The euro’s moment
The single currency is stuck in its international role while the dollar maintains its supremacy
Frankfurt’s square with the euro symbol, next to the former main European Central Bank (ECB) building on Kaiserstrasse, has lost its shine with the ECB’s move to its brand new headquarters on the banks of the Main river. The euro symbol lights up at night what is now a meeting place for skateboarders, travelers waiting for the last bus, and wandering couples.
This lost shine is a good metaphor for the euro’s evolution. More than 20 years since its creation, it has struggled to establish itself as a true reserve currency that can overshadow the dollar. The eurozone has faltered, with weak and fragile growth over the last decade, growing internal economic divergences, inflation well below target, and deep unresolved structural deficiencies. It is not surprising, therefore, that countries no longer see the adoption of the euro (which, lest we forget, is a commitment by all the EU member states) as an incentive to change and improve their economic policies. The euro’s soft power, that diplomatic ability to encourage political changes in exchange for a better economic future, has been dampened, in parallel with the deterioration of the EU’s ability to contain political drifts not only in its neighborhood but even within its borders, as shown by the evolution of Turkey, Poland and Hungary towards illiberal democracy.
On the global stage, the euro punches well below its weight. The US and the eurozone account for a similar percentage of global GDP and trade but, according to International Monetary Fund (IMF) data, the percentage of global reserves denominated in euros is only 20 percent, well below the dollar’s 60 percent. The ECB’s index of the international role of the euro, which also includes the euro’s use as a currency for the denomination of assets and as an international means of payment, shows a similar share.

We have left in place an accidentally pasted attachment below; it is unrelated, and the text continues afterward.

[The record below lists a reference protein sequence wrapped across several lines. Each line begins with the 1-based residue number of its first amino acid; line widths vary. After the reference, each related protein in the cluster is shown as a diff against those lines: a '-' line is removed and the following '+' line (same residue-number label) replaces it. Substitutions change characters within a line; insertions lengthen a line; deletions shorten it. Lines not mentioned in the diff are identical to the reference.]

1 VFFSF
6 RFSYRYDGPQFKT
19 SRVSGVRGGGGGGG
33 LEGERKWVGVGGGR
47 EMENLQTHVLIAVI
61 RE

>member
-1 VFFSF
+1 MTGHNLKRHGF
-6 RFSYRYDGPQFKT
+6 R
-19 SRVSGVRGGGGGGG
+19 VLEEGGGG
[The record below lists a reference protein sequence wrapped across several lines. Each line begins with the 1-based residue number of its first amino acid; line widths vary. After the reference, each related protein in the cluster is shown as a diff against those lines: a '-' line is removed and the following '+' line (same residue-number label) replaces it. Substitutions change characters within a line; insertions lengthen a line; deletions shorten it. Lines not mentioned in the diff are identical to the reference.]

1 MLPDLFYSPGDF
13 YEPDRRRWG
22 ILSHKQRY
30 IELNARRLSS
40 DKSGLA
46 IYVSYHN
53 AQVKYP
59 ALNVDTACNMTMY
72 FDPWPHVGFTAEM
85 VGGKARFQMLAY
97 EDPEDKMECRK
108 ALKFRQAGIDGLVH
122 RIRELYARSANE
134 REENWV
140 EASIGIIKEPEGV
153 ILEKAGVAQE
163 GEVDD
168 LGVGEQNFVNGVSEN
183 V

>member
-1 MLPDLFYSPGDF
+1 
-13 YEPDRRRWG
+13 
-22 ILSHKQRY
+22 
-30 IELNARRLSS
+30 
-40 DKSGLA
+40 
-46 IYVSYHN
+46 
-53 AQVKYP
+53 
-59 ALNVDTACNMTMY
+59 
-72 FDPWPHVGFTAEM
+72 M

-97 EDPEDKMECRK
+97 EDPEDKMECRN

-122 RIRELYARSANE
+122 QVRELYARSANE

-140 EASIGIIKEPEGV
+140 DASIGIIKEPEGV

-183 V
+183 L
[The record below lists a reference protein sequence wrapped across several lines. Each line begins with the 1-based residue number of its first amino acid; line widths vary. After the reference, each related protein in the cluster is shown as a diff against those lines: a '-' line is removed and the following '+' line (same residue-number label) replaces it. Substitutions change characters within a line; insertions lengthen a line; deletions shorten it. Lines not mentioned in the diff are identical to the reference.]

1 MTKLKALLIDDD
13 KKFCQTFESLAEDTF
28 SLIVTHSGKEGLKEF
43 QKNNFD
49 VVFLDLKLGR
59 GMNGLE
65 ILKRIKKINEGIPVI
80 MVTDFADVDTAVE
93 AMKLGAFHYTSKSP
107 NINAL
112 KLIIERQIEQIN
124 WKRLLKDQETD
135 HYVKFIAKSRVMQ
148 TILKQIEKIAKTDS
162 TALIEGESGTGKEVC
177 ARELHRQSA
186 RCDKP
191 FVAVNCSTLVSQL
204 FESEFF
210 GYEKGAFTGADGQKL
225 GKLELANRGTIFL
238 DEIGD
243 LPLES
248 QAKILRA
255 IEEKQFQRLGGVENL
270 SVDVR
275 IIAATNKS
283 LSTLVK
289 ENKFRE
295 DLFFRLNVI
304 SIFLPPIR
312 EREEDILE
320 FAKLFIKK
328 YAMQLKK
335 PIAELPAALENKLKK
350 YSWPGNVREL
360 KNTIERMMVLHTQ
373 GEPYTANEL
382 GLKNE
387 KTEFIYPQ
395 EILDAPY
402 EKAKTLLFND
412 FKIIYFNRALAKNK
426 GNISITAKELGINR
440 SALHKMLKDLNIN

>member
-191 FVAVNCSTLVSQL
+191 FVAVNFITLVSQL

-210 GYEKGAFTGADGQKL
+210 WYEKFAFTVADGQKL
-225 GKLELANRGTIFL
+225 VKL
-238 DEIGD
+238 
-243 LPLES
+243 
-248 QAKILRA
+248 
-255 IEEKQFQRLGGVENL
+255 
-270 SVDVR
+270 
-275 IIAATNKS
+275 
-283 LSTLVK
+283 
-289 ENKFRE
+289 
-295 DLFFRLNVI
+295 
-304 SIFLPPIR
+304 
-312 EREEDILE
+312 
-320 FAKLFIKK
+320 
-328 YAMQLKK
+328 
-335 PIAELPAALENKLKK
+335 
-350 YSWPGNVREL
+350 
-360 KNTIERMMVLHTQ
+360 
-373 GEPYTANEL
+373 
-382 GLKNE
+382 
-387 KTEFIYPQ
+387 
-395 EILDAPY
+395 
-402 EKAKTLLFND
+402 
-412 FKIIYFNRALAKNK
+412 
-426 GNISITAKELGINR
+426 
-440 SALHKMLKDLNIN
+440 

The dollar’s supremacy allows the US to enjoy the so-called “exorbitant privilege”, the US' ability to finance itself at lower interest rates than would correspond to its macroeconomic fundamentals. It also allows the US to exert strong and decisive diplomatic pressure at the global level, through the control of the dollar payment system and the application of sanctions, something that, too many times already, has placed Europe in a delicate diplomatic situation that might have been avoided were the euro a true alternative to the dollar.
Strengthening the international role of the euro must be a priority for eurozone governments, both for economic and geopolitical reasons. The US has been devoting much more attention and resources to Asia than to Europe for a long time: the sad reality is that, in Washington, Europe has become rarely relevant outside crisis periods, and the assertiveness, power and effectiveness of China’s economic diplomacy is evident. Europe can no longer hide behind the Atlantic Alliance, it must find its own voice, stop being the playing field of international relations, and become a decisive player. But for this, good intentions, declarations of principles, or marginal measures are not enough. If Europe wants to increase its geostrategic potential it must offer more than just the European way of life, it must invest in the euro.
The key to the dollar’s exorbitant privilege is the large and liquid US Treasury bond market, which provides a credible and safe asset for global investors. If the eurozone wants to enhance the international role of the euro, the necessary condition is to move in two directions, in the short and medium term.
In the short term, adapt the Stability Pact to the post-Covid19 reality accepting that, when interest rates are zero, public debt is not an objective but an instrument of economic policy, and therefore eliminating the objective of reducing at all costs the debt/GDP ratio of 60%. It is an essential step to boost the eurozone’s growth and avoid a premature tightening of fiscal policy and an increase in economic divergence both internally and with the US and China.
In the medium term, strengthen the common fiscal policy and its necessary issuance of Eurobonds; not synthetic assets, but real Eurobonds. Global demand exists: a couple of weeks ago, the EU began issuing the “social bonds” that will finance the SURE program to support the labor market, and they were 14 times oversubscribed. The European Recovery Plan should be the seed of the Eurobonds and of the European safe asset. To flourish, it must become a permanent instrument, with a bigger size and the necessary European taxes to service the debt. In addition to creating a reserve asset, it is an instrument to reverse the collapse of public investment, complete the economic architecture of the euro, and permanently underpin the stability of the eurozone. This year’s experience is sufficient evidence that sharing risks with a common fiscal policy makes the eurozone more stable.
The Covid-19 crisis is the moment of truth for the euro. To paraphrase Paolo Giordano, if this opportunity is wasted, the dollar and the euro will remain like twin primes, those that are separated by a non-prime number: close enough to be comparable, but always far enough away to never be the same.